There are some scenes that stay in my memory from this book. One of these is when the adventuring trio raft across an underground ocean and have to stay on a raft in the midst of a fight between giant nemesis sea 'dinosaurs'. Another is when the narrator thinks that he has lost his companions and his torch breaks so he is left in the dark miles underground thinking that he is forever lost. I truly felt the fear of being lost to its extreme when reading this. He does manage to find the professor and Hans, but the means are about as crazy as so much in this book, (which is a quaint thing about the book). I think Jules Vernes does the "dare to be bad" thing with the unlikely things that happen, but he might have taken this too far and actually ended up by being a little bit bad because of these totally impossible and unbelievable things that happen or things which the travellers survive for a happy ending, (such as being ejected up from miles underground through the vent of a volcano and surviving). This is probably the most enjoyable and visual adventure story that I have read, and actually, although the things that happen are hard to believe, this is slightly in dream territory, and Vernes clearly had an appreciation for geology and things. I did an A-level in geology, and every time that I was going to object to one of his suggestions he would then justify it. (One of these was that I objected that under the earth it would be far too hot to survive, but Verne justifies this by saying that the protagonists go underground in a tunnel made of granite and hence the temperature gradient doesn't effect them much. At least he know which parts to justify. This must be one of the earliest science fiction books, and is sort of geological science fiction. Also, one thing that I falsely objected to is that going to the centre of the Earth is a totally ridiculous idea for a science fiction story because it is so far-fetched, but in the story the adventurers only actually stay within the Earth's crust, which although deep, is only a tiny distance in geological terms. This made things a lot more realistic. Also the exciting atmosphere of Iceland prior to their 'breach' of Earth's crust stays in my memory. If you like the sound of it, read this book.
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Everyone knows the basic premise of 'Journey to the Centre of the Earth' - but like so many novels that have made their way into the public consciousness (Frankenstein, anyone?) it's still well worth reading the original, because they're never quite what you think! Like a game of Chinese Whispers, things get so distorted and simplified along the way that nothing beats going back to the source... Really, the novel pretty much does what it says on the tin; it begins with Professor Lidenbrock, a geologist, scientist and all-round intellectual (the book calls him a savant)*, finding an ancient piece of parchment, inscribed in code, left in a book by the Icelandic explorer Arne Saknussemm. When he finally deciphers the code, he is astonished to find that the parchment contains the precise location of the starting point of a journey to the centre of the earth. His interest piqued, the eccentric professor immediately sets out for Iceland, dragging his long-suffering nephew with him. There he hires a guide, ascends Mount Sneffels, and determinedly follows Saknessumm's footsteps down into the bowels of the earth...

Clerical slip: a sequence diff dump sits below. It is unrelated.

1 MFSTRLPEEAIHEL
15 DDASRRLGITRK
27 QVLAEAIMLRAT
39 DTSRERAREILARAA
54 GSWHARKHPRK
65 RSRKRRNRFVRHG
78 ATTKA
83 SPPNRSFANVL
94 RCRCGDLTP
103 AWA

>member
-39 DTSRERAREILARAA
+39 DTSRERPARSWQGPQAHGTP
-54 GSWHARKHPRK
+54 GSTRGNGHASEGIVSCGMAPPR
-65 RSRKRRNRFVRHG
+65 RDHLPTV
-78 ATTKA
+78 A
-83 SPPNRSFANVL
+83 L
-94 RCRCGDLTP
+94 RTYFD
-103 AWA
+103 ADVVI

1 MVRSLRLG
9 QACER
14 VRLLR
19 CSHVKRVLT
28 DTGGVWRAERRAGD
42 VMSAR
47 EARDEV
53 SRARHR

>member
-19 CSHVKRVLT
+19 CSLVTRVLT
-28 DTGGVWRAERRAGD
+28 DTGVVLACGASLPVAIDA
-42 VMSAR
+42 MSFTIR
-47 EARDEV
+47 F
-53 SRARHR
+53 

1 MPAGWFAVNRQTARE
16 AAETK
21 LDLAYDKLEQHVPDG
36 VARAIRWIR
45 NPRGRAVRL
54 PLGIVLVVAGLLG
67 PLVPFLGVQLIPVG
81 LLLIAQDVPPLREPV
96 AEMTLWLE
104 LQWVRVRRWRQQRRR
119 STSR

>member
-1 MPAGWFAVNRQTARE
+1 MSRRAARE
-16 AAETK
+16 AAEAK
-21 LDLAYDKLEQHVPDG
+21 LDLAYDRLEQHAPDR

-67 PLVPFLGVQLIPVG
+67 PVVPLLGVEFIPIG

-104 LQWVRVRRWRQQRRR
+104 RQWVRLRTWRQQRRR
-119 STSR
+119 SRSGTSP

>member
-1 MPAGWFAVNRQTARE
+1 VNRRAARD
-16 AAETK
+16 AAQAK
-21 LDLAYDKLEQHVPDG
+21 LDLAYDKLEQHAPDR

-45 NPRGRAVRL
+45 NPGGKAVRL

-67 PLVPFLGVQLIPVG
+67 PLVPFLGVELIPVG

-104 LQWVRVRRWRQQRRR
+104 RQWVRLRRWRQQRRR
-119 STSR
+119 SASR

I made that sound like the start of the story, right? Indeed, the blurb of my Penguin Popular Classics edition states that "Their journey... begins on the summit of a volcano..." Well, yes, but what it DOESN'T mention is that 100 pages into the 250-page book, they are only just reaching the crater that marks the real start of their adventure. This is not a novel that plunges you head-first into action and excitement; it takes a LONG time to get going, and nearly half the book is taken up by the description of the trip to - and across - Iceland. Fortunately the pace soon picks up once the descent begins, and from that point onwards, the novel becomes a rip-roaring tale, crammed with drama and peril, excitement and discovery, all narrated by young Axel and sprinkled with scientific intrigue. It must be said that Verne doesn't always wear his science lightly - at times his novel reads more like a scientific-minded vintage travelogue - but then another dramatic event will occur, or another wonder will be uncovered, and the reader is captivated all over again. Not that the scientific elements are dull, particularly - in fact, Axel can become quite poetic about his pet subject, and some of the historical details are fascinating - but there is a liberal sprinkling of Latin names and geological jargon that requires a little care and concentration to grasp.